After several tumultuous years attempting to extricate itself from the EU, the UK finally completed the withdrawal process at the end of last year. The Medicines and Medical Devices Act 2021 is the final piece of legislation that dictates how the medtech industry will now function in the UK, without the EU’s oversight.
The purpose of the Act is to lay out a structure for the UK government to legislate for updates and amendments to existing laws on human and veterinary medicine, clinical trials and medical devices.
The Act has undergone a number of changes since its introduction in February 2020, including the addition of a section mandating the creation of a Patient Safety Commissioner.
Increased powers for the MHRA
The Act has introduced the need for public consultation in relation to proposed changes in regulation and for the UK Medicines and Healthcare products Regulatory Agency (MHRA) to lay periodic reports before Parliament.
The MHRA is now the sole body responsible for the regulation of medical devices in England, Wales and Scotland.
These new powers mean the MHRA can impose civil or criminal sanctions for breaches of the Act, or any secondary legislation to it, against corporations or individuals and company directors.
In practice, this means that the MHRA will be able to require a corporation take action to bring itself into compliance in circumstances where an offence has been committed, followed by criminal prosecution should this fail. The Agency may also look to impose fines instead.
To defend itself before the MHRA, a non-compliant corporation or individual will need to show that they took “all reasonable steps and exercised all due diligence to avoid commission of the offence.”
In a company blog post, Morrison Foerster partner Gareth Rees and associate Jenny Galloway said: “With the objective of the Act being the safeguard of public health and safety it is […] likely that financial sanctions will be onerous and tolerance for corporates without robust procedures in place will be low.”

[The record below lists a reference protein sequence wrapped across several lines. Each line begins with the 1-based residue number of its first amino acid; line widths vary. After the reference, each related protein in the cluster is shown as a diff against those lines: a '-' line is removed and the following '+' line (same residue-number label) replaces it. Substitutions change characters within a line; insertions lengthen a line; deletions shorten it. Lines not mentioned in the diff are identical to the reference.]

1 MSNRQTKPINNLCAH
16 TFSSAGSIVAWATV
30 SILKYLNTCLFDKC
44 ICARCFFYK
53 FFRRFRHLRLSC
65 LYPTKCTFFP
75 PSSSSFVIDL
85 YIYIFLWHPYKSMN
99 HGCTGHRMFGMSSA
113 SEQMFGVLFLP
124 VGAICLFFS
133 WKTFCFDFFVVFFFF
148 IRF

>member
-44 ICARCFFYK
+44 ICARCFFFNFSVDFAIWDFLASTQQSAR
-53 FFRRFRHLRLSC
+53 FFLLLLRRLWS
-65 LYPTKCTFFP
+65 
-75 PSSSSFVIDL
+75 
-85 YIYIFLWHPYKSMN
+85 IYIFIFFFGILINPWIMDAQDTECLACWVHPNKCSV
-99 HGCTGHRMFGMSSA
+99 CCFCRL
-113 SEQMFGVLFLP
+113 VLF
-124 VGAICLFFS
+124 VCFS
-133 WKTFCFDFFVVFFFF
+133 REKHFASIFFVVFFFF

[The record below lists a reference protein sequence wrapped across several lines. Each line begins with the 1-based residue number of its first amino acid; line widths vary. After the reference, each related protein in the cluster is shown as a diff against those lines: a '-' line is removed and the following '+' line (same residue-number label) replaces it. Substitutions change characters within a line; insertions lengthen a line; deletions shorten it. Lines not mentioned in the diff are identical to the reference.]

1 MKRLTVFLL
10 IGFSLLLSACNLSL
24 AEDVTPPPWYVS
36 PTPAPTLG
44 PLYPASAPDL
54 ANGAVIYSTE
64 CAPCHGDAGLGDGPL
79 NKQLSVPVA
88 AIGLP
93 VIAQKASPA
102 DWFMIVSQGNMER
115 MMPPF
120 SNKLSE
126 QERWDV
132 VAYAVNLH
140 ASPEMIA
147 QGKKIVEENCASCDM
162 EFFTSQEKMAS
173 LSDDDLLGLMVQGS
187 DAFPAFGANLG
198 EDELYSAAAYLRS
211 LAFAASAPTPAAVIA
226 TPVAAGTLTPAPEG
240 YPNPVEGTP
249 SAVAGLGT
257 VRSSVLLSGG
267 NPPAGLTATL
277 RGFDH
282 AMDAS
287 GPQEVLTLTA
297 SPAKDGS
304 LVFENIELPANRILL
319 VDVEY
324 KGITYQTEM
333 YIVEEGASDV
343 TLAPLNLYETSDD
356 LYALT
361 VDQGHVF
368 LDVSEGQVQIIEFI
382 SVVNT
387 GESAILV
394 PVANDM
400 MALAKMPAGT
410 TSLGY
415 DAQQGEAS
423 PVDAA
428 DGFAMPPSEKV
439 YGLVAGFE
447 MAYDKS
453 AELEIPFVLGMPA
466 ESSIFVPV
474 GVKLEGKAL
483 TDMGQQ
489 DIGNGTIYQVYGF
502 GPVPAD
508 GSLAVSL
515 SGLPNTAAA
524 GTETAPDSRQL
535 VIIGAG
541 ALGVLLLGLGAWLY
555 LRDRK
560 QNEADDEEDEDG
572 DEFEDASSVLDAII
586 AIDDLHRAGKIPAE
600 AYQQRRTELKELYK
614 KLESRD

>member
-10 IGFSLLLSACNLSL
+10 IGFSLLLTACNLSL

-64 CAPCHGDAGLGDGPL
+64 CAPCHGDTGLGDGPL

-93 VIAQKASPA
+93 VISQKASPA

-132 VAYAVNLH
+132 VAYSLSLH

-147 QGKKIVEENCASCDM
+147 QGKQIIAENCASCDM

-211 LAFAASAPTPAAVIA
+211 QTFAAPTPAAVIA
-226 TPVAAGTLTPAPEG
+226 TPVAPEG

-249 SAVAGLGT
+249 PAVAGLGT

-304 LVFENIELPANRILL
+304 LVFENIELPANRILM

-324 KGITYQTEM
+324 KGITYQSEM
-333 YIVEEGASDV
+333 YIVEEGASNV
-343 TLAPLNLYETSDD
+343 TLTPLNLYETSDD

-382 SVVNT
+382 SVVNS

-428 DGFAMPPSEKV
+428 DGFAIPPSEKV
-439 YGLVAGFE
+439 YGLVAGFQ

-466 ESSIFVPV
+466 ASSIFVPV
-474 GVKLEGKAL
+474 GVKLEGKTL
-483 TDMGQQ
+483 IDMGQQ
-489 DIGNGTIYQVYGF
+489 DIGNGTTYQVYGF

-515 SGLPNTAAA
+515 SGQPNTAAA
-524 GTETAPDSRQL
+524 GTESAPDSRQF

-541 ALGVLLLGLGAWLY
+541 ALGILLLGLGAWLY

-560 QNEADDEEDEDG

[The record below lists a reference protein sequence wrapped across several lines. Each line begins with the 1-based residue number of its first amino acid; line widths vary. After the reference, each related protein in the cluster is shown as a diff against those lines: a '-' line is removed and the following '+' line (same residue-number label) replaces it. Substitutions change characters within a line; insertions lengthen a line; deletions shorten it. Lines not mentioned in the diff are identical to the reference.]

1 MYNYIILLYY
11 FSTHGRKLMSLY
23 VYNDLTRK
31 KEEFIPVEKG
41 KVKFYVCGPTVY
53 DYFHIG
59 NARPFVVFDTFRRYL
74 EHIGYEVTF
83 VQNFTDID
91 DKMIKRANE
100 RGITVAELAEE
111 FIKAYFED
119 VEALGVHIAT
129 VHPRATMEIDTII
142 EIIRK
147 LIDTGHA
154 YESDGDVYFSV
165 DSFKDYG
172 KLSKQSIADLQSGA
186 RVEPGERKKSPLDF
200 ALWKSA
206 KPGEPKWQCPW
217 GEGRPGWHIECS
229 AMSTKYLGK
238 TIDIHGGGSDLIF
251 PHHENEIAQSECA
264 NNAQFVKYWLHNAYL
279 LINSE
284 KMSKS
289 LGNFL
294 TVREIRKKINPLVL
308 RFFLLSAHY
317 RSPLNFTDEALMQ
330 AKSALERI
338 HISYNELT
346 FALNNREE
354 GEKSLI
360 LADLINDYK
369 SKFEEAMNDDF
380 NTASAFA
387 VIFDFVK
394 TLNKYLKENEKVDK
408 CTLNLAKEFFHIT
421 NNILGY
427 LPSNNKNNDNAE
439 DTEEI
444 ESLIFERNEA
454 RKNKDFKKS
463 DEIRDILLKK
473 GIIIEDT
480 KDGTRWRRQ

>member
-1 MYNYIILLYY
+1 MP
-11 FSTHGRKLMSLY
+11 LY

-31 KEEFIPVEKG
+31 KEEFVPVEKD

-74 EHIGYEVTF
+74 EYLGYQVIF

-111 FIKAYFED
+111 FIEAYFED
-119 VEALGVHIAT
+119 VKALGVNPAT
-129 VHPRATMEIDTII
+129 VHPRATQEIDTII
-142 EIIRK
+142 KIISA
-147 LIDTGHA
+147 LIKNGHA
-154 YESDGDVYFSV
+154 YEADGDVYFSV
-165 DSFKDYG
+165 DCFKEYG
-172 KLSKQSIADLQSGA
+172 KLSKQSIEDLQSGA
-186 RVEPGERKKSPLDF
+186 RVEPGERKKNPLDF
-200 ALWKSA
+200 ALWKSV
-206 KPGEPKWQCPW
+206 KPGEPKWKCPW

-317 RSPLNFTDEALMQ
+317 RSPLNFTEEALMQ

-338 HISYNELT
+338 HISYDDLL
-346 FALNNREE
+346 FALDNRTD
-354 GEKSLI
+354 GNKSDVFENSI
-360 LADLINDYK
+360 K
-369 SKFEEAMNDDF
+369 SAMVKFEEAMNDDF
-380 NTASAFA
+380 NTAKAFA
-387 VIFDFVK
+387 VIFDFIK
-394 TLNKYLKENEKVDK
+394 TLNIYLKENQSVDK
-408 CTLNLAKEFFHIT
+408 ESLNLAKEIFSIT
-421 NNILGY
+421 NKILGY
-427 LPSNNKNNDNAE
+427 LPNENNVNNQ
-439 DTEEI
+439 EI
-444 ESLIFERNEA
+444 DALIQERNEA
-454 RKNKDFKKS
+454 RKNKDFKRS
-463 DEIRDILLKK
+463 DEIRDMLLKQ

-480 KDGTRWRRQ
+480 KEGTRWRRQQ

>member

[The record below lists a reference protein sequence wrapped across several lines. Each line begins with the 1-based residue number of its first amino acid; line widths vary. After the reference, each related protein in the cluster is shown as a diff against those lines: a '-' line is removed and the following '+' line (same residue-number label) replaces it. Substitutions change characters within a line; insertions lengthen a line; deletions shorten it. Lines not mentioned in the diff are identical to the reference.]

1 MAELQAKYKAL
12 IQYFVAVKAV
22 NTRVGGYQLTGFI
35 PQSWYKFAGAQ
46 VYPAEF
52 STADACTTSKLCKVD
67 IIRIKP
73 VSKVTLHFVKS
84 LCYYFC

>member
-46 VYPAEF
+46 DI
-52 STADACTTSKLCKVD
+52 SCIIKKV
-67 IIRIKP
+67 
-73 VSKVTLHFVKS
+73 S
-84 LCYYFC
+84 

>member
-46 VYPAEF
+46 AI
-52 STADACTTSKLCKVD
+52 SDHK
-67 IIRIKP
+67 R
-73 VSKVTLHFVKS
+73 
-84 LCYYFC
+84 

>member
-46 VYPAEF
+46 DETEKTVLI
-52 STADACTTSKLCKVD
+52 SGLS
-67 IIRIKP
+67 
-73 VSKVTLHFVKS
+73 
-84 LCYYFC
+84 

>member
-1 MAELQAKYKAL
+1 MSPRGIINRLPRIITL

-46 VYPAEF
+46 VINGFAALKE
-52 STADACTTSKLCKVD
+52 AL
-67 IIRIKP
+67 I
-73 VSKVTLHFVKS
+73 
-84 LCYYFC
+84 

What defines an ‘attractive’ business prospect?
Ultimate authority over medical device regulations now sits with the UK’s Secretary of State for Health and Social Care, currently Matt Hancock.
The Secretary of State will now set the rules for medical device safety and availability, as well as taking on responsibility for making the UK an attractive place to manufacture medical devices.
Some commentators have expressed confusion and concern about the use of the word ‘attractiveness’ in the final Act.
University of Birmingham academics have recommended that: “The attractiveness clauses should either (a) be removed entirely from the Bill, or (b) a clear statutory definition of attractiveness should be included in the Bill, along with a further clause requiring the appropriate authority to prioritise safety whenever different elements need to be balanced.”
A greater emphasis on patient safety
One aspect where the UK is clearly moving in the right direction is in terms of patient safety.
A Patient Safety Commissioner is being put in place to provide independent oversight over relevant aspects of medicine, medical device use and surveillance. Their job will be to promote the safety and views of patients and other members of the public regarding medicines and medical devices, with all public health bodies and manufacturers expected to cooperate and share information with the Commissioner.
The focus on patient safety and improved communication with patients has stemmed from a public review into the matter, which focused particularly closely on the devastating impact of transvaginal mesh implants.
As a result of this safety review, provisions have been made in the Act for the creation of a medical device database tracking information on post-market performance, the safety of individuals and the improvement of safety and performance through technological advances.